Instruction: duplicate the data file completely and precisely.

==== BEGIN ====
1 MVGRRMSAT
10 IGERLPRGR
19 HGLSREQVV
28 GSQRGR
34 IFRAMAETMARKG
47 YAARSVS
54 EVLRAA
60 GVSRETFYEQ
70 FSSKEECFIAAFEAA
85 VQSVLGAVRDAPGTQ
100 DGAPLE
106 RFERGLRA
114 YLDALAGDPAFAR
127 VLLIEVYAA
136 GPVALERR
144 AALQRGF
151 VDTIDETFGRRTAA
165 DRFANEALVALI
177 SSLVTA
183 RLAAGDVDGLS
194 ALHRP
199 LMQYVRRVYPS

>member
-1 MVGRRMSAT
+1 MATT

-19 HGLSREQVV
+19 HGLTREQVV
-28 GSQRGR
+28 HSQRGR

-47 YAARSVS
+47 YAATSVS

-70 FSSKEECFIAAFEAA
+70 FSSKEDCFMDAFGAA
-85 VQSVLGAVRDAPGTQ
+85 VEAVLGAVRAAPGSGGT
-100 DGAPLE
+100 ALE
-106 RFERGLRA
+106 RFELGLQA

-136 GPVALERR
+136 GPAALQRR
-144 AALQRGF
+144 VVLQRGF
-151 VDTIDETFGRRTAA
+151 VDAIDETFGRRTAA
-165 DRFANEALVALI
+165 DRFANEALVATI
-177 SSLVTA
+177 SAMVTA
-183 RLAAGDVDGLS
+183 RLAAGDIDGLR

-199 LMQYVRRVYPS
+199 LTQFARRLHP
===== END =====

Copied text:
1 MVGRRMSAT
10 IGERLPRGR
19 HGLSREQVV
28 GSQRGR
34 IFRAMAETMARKG
47 YAARSVS
54 EVLRAA
60 GVSRETFYEQ
70 FSSKEECFIAAFEAA
85 VQSVLGAVRDAPGTQ
100 DGAPLE
106 RFERGLRA
114 YLDALAGDPAFAR
127 VLLIEVYAA
136 GPVALERR
144 AALQRGF
151 VDTIDETFGRRTAA
165 DRFANEALVALI
177 SSLVTA
183 RLAAGDVDGLS
194 ALHRP
199 LMQYVRRVYPS

>member
-1 MVGRRMSAT
+1 MATT

-19 HGLSREQVV
+19 HGLTREQVV
-28 GSQRGR
+28 HSQRGR

-47 YAARSVS
+47 YAATSVS

-70 FSSKEECFIAAFEAA
+70 FSSKEDCFMDAFGAA
-85 VQSVLGAVRDAPGTQ
+85 VEAVLGAVRAAPGSGGT
-100 DGAPLE
+100 ALE
-106 RFERGLRA
+106 RFELGLQA

-136 GPVALERR
+136 GPAALQRR
-144 AALQRGF
+144 VVLQRGF
-151 VDTIDETFGRRTAA
+151 VDAIDETFGRRTAA
-165 DRFANEALVALI
+165 DRFANEALVATI
-177 SSLVTA
+177 SAMVTA
-183 RLAAGDVDGLS
+183 RLAAGDIDGLR

-199 LMQYVRRVYPS
+199 LTQFARRLHP